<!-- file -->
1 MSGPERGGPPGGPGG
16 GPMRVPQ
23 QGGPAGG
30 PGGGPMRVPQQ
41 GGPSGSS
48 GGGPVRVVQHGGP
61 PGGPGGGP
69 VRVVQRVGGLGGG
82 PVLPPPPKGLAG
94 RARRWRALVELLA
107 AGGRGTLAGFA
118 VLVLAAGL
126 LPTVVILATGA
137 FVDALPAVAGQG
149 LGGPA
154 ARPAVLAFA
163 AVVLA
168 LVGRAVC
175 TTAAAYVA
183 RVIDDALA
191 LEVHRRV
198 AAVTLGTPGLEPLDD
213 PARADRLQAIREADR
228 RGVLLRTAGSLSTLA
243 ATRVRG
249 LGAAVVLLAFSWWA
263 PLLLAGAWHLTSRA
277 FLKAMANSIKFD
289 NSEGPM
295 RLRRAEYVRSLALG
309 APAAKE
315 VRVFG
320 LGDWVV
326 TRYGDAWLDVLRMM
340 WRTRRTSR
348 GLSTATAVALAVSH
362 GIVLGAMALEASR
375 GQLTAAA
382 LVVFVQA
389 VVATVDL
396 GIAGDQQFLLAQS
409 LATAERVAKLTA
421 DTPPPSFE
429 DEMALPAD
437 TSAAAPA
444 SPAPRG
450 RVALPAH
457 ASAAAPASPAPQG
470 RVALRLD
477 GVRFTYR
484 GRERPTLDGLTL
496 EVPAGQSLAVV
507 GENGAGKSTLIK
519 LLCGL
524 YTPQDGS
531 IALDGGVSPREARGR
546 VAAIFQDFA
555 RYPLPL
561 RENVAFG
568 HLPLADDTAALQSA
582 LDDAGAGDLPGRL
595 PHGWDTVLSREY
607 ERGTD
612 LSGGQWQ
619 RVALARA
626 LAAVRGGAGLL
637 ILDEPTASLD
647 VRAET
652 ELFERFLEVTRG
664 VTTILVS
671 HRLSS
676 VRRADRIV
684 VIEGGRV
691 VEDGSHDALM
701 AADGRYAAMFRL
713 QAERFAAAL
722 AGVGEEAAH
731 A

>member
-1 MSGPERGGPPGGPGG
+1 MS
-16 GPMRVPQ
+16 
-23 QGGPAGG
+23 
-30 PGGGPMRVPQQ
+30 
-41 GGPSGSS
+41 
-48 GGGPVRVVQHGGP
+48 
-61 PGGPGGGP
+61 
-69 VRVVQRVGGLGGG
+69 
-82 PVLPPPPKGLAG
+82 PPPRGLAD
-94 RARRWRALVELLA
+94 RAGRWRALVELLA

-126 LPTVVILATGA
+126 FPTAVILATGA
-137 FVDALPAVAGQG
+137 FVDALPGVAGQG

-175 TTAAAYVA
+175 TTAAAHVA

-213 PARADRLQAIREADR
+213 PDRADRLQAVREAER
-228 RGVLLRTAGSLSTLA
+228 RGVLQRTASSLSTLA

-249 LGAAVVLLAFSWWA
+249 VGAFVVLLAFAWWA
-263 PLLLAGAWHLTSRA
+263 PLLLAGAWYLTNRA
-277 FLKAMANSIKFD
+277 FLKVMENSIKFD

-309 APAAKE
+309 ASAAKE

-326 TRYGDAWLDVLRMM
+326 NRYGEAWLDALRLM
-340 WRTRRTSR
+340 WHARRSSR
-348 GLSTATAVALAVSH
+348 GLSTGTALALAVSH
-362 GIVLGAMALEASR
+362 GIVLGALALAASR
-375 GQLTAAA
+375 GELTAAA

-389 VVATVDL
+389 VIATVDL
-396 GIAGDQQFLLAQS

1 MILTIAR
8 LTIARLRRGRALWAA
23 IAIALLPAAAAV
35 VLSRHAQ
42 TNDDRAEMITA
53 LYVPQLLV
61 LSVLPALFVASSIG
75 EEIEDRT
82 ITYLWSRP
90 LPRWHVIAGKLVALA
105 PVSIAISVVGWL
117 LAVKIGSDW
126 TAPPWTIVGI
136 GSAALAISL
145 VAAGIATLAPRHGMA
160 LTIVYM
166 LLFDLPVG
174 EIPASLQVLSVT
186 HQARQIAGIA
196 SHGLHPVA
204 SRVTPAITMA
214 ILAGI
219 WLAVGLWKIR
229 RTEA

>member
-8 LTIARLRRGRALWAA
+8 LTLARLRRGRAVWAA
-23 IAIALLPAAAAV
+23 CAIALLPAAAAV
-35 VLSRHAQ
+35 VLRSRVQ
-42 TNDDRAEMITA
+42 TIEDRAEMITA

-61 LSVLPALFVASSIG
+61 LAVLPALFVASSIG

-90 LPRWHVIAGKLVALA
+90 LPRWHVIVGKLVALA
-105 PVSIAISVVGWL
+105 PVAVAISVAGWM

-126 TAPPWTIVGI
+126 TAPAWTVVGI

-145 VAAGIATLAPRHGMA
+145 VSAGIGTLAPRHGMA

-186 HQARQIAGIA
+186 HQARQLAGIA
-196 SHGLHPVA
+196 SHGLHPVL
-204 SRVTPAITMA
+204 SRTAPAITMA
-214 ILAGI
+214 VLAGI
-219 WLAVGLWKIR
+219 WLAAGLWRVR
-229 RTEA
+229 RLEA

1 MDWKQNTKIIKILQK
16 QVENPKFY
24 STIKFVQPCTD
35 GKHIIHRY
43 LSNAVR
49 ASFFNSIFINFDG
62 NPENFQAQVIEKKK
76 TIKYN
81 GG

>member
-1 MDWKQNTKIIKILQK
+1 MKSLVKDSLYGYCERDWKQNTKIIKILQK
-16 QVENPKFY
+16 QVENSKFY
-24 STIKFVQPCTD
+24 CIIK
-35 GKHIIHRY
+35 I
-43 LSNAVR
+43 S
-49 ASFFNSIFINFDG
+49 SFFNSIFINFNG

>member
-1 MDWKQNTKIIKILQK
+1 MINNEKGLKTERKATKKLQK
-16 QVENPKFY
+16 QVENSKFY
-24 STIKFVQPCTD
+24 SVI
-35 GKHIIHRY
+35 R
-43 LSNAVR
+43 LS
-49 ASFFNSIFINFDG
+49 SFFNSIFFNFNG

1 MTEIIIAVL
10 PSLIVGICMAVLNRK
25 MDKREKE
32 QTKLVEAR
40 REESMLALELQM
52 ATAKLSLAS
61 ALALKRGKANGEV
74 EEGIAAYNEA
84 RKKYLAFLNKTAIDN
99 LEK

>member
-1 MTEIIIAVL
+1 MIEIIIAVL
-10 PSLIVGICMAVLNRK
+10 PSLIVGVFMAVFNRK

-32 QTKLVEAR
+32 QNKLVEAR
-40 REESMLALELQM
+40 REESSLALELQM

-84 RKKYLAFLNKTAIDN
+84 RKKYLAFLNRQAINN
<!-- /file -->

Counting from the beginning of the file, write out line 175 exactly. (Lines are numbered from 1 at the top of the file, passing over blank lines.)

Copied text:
+186 HQARQLAGIA